I thought I hated Orlando. I took a Gay and Lesbian Lit class in college, and the professor assigned it. I think I got through about a third of it and quit because I thought it was crap. I think the problem was that I didn't think I'd like Virginia Woolf and didn't want to give her a chance. But, then again, my literary tastes were weird: the same professor assigned The Well of Loneliness by Radclyffe Hall, and I loved it. No one likes that novel. I didn't know what I was missing in Orlando (or Virginia Woolf, for that matter).
Here's the gist: Orlando is a young English aristocrat who has a very adventurous life. He doesn't really age (like other random characters in the novel), and he lives through several centuries. At some point, he finds himself an ambassador a long way from home. He wakes up one morning, and discovers that he's turned into a woman. Then she goes back to England and spends the rest of her life as a woman.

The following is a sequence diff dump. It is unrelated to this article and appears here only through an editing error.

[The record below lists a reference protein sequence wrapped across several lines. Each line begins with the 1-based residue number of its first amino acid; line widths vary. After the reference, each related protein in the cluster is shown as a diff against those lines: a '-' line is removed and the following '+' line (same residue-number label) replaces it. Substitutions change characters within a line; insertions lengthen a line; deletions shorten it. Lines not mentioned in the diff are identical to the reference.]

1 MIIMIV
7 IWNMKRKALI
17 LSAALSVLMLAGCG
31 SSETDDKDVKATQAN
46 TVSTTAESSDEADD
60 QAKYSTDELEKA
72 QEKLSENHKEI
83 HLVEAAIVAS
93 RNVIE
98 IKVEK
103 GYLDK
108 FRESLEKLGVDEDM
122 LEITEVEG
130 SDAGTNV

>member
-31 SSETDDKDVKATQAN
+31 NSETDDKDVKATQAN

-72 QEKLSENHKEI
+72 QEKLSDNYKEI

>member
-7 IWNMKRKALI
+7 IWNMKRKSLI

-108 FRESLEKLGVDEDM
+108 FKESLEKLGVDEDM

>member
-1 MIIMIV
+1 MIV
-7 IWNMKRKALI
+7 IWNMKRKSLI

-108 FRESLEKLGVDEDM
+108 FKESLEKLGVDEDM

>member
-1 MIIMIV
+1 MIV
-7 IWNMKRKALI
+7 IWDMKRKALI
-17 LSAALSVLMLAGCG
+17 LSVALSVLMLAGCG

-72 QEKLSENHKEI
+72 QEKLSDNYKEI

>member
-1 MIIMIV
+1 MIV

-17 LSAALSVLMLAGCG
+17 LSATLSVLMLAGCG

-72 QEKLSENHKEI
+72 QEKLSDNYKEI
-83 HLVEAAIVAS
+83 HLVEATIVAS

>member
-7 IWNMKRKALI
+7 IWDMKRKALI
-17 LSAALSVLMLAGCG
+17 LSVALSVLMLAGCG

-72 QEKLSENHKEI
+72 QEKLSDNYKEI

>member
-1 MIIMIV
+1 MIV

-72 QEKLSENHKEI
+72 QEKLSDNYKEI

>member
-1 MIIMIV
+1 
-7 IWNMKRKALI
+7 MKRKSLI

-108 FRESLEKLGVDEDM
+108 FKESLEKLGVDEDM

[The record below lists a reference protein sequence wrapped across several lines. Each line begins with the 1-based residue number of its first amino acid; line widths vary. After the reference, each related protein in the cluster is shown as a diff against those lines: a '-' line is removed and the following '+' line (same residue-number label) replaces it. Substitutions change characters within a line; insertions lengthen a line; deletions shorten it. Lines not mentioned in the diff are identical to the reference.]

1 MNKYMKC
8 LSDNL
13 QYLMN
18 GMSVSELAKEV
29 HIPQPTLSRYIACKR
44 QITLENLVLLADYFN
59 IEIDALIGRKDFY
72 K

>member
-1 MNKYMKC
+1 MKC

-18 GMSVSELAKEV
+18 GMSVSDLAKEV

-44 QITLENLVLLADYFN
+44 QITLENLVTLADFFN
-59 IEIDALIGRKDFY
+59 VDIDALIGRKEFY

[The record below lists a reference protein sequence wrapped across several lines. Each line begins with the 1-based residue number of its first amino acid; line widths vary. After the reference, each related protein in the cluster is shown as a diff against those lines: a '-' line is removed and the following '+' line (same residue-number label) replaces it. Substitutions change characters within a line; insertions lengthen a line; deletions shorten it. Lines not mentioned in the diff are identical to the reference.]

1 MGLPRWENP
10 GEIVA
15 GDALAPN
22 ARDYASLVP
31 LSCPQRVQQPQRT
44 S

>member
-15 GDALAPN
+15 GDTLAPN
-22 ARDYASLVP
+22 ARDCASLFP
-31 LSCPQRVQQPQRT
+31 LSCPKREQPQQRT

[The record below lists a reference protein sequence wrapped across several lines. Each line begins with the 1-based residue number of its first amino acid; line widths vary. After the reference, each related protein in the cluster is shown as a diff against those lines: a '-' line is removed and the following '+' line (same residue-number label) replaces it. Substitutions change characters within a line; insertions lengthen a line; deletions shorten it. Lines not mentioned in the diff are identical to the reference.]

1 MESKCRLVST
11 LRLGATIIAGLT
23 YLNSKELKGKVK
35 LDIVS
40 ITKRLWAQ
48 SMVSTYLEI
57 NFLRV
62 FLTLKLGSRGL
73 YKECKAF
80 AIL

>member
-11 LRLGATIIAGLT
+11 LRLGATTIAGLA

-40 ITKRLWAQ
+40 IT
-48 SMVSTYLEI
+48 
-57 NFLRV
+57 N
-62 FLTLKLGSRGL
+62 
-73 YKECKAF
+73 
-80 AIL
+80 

As much as I thought I hated this novel when I was in college, I loved it now. I loved every minute of reading it. It was hours and hours of joy. I'm pretty sure that Orlando is my new favorite Virginia Woolf novel. The others that I've read (I've read quite a few) aren't much like this one – for that matter, there aren't many novels like this one. The message, here, is that though there are differences between the sexes, Orlando remained essentially the same person, whether male or female. Which goes along with “A Room of One's Own,” and the like. I'm still not sure why I was so convinced that I'd hate it. I almost want to read it again right now.
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